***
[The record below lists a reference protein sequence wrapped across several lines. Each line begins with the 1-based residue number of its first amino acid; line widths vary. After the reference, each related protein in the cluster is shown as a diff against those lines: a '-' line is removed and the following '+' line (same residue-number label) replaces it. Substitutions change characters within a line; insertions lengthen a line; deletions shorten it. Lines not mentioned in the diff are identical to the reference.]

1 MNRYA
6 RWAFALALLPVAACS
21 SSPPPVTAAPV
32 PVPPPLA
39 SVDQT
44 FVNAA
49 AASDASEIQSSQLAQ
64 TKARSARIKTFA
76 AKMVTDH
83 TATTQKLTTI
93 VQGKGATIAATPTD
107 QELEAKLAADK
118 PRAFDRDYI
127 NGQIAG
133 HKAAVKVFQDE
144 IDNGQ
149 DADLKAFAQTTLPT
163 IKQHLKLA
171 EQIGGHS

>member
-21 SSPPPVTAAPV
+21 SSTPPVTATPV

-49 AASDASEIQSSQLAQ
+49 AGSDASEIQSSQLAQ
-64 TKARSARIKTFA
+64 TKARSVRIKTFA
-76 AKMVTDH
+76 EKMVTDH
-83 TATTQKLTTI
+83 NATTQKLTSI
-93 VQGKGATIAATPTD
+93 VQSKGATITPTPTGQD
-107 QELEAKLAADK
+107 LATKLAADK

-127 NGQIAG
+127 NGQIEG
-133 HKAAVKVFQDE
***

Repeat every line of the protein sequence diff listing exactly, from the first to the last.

[The record below lists a reference protein sequence wrapped across several lines. Each line begins with the 1-based residue number of its first amino acid; line widths vary. After the reference, each related protein in the cluster is shown as a diff against those lines: a '-' line is removed and the following '+' line (same residue-number label) replaces it. Substitutions change characters within a line; insertions lengthen a line; deletions shorten it. Lines not mentioned in the diff are identical to the reference.]

1 MNRYA
6 RWAFALALLPVAACS
21 SSPPPVTAAPV
32 PVPPPLA
39 SVDQT
44 FVNAA
49 AASDASEIQSSQLAQ
64 TKARSARIKTFA
76 AKMVTDH
83 TATTQKLTTI
93 VQGKGATIAATPTD
107 QELEAKLAADK
118 PRAFDRDYI
127 NGQIAG
133 HKAAVKVFQDE
144 IDNGQ
149 DADLKAFAQTTLPT
163 IKQHLKLA
171 EQIGGHS

>member
-21 SSPPPVTAAPV
+21 SSTPPVTATPV

-49 AASDASEIQSSQLAQ
+49 AGSDASEIQSSQLAQ
-64 TKARSARIKTFA
+64 TKARSVRIKTFA
-76 AKMVTDH
+76 EKMVTDH
-83 TATTQKLTTI
+83 NATTQKLTSI
-93 VQGKGATIAATPTD
+93 VQSKGATITPTPTGQD
-107 QELEAKLAADK
+107 LATKLAADK

-127 NGQIAG
+127 NGQIEG
-133 HKAAVKVFQDE